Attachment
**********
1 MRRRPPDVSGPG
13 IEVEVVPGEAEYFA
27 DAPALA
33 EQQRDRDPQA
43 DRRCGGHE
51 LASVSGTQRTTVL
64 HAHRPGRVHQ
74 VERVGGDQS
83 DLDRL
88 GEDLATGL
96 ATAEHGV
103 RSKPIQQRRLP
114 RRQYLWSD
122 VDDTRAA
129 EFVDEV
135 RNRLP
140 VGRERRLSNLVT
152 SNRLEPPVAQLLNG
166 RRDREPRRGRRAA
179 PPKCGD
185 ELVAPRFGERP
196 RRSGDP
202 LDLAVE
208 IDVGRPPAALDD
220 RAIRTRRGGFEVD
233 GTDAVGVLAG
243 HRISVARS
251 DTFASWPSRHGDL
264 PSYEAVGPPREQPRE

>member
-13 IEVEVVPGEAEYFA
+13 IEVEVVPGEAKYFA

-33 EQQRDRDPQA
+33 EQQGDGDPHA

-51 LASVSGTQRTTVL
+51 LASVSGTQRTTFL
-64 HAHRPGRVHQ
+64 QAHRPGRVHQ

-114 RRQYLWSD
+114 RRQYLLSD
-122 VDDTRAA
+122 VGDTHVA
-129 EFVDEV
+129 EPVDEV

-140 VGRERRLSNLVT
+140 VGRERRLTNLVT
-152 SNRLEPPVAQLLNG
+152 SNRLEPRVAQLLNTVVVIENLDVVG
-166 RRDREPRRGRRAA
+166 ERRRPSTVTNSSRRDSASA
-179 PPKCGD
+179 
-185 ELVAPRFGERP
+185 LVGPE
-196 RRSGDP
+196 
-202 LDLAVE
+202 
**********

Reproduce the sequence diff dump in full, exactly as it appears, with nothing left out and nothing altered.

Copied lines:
1 MRRRPPDVSGPG
13 IEVEVVPGEAEYFA
27 DAPALA
33 EQQRDRDPQA
43 DRRCGGHE
51 LASVSGTQRTTVL
64 HAHRPGRVHQ
74 VERVGGDQS
83 DLDRL
88 GEDLATGL
96 ATAEHGV
103 RSKPIQQRRLP
114 RRQYLWSD
122 VDDTRAA
129 EFVDEV
135 RNRLP
140 VGRERRLSNLVT
152 SNRLEPPVAQLLNG
166 RRDREPRRGRRAA
179 PPKCGD
185 ELVAPRFGERP
196 RRSGDP
202 LDLAVE
208 IDVGRPPAALDD
220 RAIRTRRGGFEVD
233 GTDAVGVLAG
243 HRISVARS
251 DTFASWPSRHGDL
264 PSYEAVGPPREQPRE

>member
-13 IEVEVVPGEAEYFA
+13 IEVEVVPGEAKYFA

-33 EQQRDRDPQA
+33 EQQGDGDPHA

-51 LASVSGTQRTTVL
+51 LASVSGTQRTTFL
-64 HAHRPGRVHQ
+64 QAHRPGRVHQ

-114 RRQYLWSD
+114 RRQYLLSD
-122 VDDTRAA
+122 VGDTHVA
-129 EFVDEV
+129 EPVDEV

-140 VGRERRLSNLVT
+140 VGRERRLTNLVT
-152 SNRLEPPVAQLLNG
+152 SNRLEPRVAQLLNTVVVIENLDVVG
-166 RRDREPRRGRRAA
+166 ERRRPSTVTNSSRRDSASA
-179 PPKCGD
+179 
-185 ELVAPRFGERP
+185 LVGPE
-196 RRSGDP
+196 
-202 LDLAVE
+202 